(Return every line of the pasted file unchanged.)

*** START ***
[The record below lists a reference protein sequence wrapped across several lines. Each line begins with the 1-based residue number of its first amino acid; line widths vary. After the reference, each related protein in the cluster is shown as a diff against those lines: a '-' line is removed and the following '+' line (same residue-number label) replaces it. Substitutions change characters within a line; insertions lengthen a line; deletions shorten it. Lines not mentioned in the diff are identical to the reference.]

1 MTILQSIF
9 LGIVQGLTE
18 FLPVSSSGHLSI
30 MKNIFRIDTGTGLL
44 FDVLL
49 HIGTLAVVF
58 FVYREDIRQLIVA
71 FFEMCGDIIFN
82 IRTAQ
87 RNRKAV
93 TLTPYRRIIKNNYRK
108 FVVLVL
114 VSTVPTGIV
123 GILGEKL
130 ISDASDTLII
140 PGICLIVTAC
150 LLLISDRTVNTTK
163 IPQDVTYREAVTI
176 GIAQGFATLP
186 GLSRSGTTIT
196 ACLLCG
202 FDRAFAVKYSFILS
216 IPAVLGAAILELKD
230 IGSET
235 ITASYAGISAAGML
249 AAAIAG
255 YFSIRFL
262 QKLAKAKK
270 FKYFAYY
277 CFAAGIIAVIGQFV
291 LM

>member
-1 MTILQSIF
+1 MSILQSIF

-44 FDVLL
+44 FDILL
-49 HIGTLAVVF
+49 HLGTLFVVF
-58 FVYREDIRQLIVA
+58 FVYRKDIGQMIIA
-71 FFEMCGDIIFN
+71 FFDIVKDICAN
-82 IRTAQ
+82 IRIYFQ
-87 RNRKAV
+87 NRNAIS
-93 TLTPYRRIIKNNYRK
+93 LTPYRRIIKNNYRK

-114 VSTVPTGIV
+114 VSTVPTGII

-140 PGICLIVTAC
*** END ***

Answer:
[The record below lists a reference protein sequence wrapped across several lines. Each line begins with the 1-based residue number of its first amino acid; line widths vary. After the reference, each related protein in the cluster is shown as a diff against those lines: a '-' line is removed and the following '+' line (same residue-number label) replaces it. Substitutions change characters within a line; insertions lengthen a line; deletions shorten it. Lines not mentioned in the diff are identical to the reference.]

1 MTILQSIF
9 LGIVQGLTE
18 FLPVSSSGHLSI
30 MKNIFRIDTGTGLL
44 FDVLL
49 HIGTLAVVF
58 FVYREDIRQLIVA
71 FFEMCGDIIFN
82 IRTAQ
87 RNRKAV
93 TLTPYRRIIKNNYRK
108 FVVLVL
114 VSTVPTGIV
123 GILGEKL
130 ISDASDTLII
140 PGICLIVTAC
150 LLLISDRTVNTTK
163 IPQDVTYREAVTI
176 GIAQGFATLP
186 GLSRSGTTIT
196 ACLLCG
202 FDRAFAVKYSFILS
216 IPAVLGAAILELKD
230 IGSET
235 ITASYAGISAAGML
249 AAAIAG
255 YFSIRFL
262 QKLAKAKK
270 FKYFAYY
277 CFAAGIIAVIGQFV
291 LM

>member
-1 MTILQSIF
+1 MSILQSIF

-44 FDVLL
+44 FDILL
-49 HIGTLAVVF
+49 HLGTLFVVF
-58 FVYREDIRQLIVA
+58 FVYRKDIGQMIIA
-71 FFEMCGDIIFN
+71 FFDIVKDICAN
-82 IRTAQ
+82 IRIYFQ
-87 RNRKAV
+87 NRNAIS
-93 TLTPYRRIIKNNYRK
+93 LTPYRRIIKNNYRK

-114 VSTVPTGIV
+114 VSTVPTGII

-140 PGICLIVTAC